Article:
This is our third interview with author and scholar James Romm. We interviewed James first back in 2016 after his review of The Daily Stoic in the Wall Street Journal about his great biography of Seneca, Dying Every Day, then again in 2018 on his translation and collection of Seneca’s various thoughts on death, as featured in How to Die: An Ancient Guide to the End of Life. Now, James is back with his new book, How to Keep Your Cool: An Ancient Guide to Anger Management—another wonderful translation of Seneca and his timeless thoughts on anger.
If this is the first time you are discovering his work, aside from being an author and reviewer, James is also the James H. Ottaway Jr. Professor of Classics at Bard College. He also specializes in ancient Greek and Roman culture and civilization. His reviews and essays have appeared in the Wall Street Journal, the London Review of Books, the Daily Beast, and other venues. Enjoy our interview with James Romm below!
This is the third work you’ve done or translated from Seneca now, if we include your wonderful biography Dying Every Day, do you feel like you’re any closer to figuring him out? Or is he still a fascinating mystery to you?
Still a fascinating mystery. The De Ira (which forms the basis of How to Keep Your Cool) is a great case in point. It’s a moving plea for forgiveness, self-restraint, repression of anger—but what are the political motives behind it? Seneca wrote parts of it while in exile in Corsica, then was recalled a short while later by the regime that exiled him. Was he trying to demonstrate heeded not hold a grudge?
He has such a broad definition of what anger is in the essay—what do you think he was trying to accomplish with this piece? Was it to help people be more even-keeled, or was it to warn against Nero’s worst impulses?
See above. The situation is complex because we don’t know exactly when De Ira was composed. It seems that the first two books were composed well before the third. It could be that only the third book postdates Seneca’s time with Nero, and perhaps not even that. In any case, Nero had not yet become a source of fear to Romans until well after De Ira was published.
As far as practical tips about managing our anger, what do you think Seneca’s best piece of advice is?
My own favorite is summed up in the quote: “Do you want to be less angry? Be less aware.” Anger often starts from noticing too many subtleties of the way others interact with us. In many cases, we’d do better not to notice the slights and microaggressions that can drive us nuts if we let them. One can will oneself to ignore such things — a practice many long-married couples will instantly recognize!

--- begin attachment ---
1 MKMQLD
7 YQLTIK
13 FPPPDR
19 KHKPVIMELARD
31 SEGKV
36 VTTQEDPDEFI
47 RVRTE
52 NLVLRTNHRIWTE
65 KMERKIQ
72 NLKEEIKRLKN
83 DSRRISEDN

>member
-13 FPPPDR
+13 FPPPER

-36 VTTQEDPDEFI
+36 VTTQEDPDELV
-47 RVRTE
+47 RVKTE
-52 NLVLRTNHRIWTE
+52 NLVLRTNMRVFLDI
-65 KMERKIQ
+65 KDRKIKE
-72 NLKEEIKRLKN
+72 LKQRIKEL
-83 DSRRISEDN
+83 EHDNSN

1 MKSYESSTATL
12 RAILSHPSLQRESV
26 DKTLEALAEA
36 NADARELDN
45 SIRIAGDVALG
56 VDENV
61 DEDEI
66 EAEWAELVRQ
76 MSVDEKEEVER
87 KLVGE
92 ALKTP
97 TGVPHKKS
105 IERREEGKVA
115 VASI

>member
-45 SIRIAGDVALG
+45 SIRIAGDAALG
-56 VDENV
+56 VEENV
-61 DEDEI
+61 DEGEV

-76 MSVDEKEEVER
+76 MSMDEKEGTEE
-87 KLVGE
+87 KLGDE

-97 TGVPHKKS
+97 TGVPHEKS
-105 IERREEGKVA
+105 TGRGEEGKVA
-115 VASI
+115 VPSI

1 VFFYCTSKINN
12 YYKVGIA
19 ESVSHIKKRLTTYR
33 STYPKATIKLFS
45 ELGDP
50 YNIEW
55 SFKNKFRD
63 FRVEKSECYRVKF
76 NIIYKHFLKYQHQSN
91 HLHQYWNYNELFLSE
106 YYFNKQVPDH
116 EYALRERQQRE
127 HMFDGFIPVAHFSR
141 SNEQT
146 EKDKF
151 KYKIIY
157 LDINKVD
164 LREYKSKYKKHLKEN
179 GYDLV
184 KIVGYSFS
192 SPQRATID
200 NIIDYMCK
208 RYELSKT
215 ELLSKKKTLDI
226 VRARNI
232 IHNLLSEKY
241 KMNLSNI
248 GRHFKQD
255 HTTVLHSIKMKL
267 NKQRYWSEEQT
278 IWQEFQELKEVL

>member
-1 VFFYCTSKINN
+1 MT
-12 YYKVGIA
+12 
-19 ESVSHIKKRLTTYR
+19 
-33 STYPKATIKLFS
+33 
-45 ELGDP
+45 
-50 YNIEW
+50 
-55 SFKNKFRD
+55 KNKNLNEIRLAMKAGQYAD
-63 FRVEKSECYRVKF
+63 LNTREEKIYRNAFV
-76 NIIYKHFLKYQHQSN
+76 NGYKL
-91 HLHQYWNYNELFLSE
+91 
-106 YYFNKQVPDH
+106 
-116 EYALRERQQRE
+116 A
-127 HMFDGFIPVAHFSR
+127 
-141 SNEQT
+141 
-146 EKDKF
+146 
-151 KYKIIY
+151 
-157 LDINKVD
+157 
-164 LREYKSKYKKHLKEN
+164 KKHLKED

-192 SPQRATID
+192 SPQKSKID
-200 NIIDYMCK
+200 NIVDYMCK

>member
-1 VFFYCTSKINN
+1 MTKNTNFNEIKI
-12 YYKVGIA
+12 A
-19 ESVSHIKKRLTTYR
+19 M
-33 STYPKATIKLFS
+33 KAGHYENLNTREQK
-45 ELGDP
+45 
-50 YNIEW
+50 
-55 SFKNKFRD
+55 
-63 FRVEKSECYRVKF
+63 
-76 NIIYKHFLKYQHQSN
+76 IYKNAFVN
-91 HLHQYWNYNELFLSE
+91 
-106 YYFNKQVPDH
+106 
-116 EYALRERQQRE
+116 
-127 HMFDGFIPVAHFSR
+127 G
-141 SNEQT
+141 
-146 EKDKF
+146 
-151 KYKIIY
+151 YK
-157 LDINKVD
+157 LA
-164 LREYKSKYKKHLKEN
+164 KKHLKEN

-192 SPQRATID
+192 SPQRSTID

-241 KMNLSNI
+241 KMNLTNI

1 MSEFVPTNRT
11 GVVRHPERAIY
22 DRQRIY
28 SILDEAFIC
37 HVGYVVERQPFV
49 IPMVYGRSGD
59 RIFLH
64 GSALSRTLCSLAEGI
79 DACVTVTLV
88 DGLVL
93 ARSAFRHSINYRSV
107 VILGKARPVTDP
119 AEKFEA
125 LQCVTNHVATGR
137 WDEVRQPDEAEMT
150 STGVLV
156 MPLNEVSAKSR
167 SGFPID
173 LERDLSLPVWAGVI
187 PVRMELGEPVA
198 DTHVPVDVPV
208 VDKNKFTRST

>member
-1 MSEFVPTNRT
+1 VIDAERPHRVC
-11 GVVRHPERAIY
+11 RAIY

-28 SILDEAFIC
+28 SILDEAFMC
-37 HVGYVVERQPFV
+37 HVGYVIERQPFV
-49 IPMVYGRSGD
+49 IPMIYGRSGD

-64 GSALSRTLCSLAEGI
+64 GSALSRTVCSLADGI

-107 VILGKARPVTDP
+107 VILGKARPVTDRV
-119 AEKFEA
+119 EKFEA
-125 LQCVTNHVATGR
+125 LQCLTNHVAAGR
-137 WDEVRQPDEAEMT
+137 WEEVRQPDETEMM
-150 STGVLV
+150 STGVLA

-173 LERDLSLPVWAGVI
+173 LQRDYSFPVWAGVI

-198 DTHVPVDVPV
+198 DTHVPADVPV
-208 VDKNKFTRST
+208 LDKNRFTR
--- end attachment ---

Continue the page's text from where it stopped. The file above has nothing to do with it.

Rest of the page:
At one point Seneca says that greatness can’t have any anger in it. But so many people use anger as fuel to do what seem like good things. What do you think of that argument?
It’s true that most versions of the hero, starting with Achilles, include healthy doses of anger. Anger fuels their power. Seneca sought to combat that literary trope, just as Plato did in banning tragedy from his ideal state. It’s thrilling to watch Achilles go ballistic on the battlefield of the Iliad, but in actual combat, as Seneca knew, victory lay in staying in formation and coolly executing the battle plan. Perhaps Seneca overstates the case, but he was trying to counterweight a millennium of mythic and literary tradition.
It’s always risky talking politics, but Secretary of Defense Mattis—who had a kind of Senecean role in the Trump administration and is himself a fan of the Stoics—finally resigned late last year (not unlike Seneca leaving Nero’s regime). Do you see those parallels? Do any of Seneca’s warnings about the effect of anger on a leader stand out to you in our current environment?
Mattis was indeed a very Senecan figure, as was the anonymous author of a widely-discussed NY Times op-ed piece. Seneca had already seen the self-destruction of Caligula before he wrote De Ira, and had almost become one of Caligula’s victims. It’s curious that he deals so often in the work with ministers forced to endure sadistic tyrants — but he never suggests they should do otherwise than serve loyally and obediently. Or else, if they’re truly driven to unlivable levels of suffering, they should commit suicide.
Any plans to translate more from Seneca?
Yes, I’ll be excerpting Seneca’s long work on giving and receiving, De Beneficiis, for a Princeton volume called “How to be Generous.” It should appear in 2020.
James Romm’s new book is out now! If you haven’t already, pick up a copy of How to Keep Your Cool: An Ancient Guide to Anger Management—a timeless guide to avoiding and managing anger and why doing so can bring vast benefits to individuals and society.